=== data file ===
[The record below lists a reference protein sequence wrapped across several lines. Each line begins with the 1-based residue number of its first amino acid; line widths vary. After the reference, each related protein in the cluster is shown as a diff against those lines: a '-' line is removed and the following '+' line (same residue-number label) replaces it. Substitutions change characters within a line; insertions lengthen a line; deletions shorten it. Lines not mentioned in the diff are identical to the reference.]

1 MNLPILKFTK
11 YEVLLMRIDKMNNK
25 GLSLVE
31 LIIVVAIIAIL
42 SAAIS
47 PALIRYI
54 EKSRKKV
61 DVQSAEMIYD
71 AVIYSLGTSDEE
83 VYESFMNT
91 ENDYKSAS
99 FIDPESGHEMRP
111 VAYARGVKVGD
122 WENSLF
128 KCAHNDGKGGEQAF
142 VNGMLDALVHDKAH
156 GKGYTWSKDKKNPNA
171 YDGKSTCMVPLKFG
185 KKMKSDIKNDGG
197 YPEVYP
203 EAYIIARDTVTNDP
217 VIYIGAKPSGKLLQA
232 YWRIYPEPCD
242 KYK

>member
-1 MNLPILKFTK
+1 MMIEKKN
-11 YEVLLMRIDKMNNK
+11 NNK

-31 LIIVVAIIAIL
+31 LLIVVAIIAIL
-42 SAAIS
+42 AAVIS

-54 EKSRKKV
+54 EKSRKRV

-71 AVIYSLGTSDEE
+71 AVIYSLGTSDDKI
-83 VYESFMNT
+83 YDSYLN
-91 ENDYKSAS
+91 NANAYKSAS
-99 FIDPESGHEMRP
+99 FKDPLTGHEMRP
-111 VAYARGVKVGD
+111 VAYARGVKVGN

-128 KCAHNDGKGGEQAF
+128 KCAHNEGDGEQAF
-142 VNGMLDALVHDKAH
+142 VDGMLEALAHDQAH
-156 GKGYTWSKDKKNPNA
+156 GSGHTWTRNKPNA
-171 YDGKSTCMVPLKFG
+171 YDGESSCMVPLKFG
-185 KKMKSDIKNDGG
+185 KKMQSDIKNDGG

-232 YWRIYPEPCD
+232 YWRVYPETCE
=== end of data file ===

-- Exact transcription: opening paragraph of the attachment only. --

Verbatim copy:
[The record below lists a reference protein sequence wrapped across several lines. Each line begins with the 1-based residue number of its first amino acid; line widths vary. After the reference, each related protein in the cluster is shown as a diff against those lines: a '-' line is removed and the following '+' line (same residue-number label) replaces it. Substitutions change characters within a line; insertions lengthen a line; deletions shorten it. Lines not mentioned in the diff are identical to the reference.]